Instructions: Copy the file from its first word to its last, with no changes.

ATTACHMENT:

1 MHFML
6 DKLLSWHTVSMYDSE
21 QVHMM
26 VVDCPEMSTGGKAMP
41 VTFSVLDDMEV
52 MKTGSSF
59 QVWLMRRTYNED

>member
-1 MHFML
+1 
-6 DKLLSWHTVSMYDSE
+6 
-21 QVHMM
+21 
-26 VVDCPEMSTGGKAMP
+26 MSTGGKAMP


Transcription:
1 MHFML
6 DKLLSWHTVSMYDSE
21 QVHMM
26 VVDCPEMSTGGKAMP
41 VTFSVLDDMEV
52 MKTGSSF
59 QVWLMRRTYNED

>member
-1 MHFML
+1 
-6 DKLLSWHTVSMYDSE
+6 
-21 QVHMM
+21 
-26 VVDCPEMSTGGKAMP
+26 MSTGGKAMP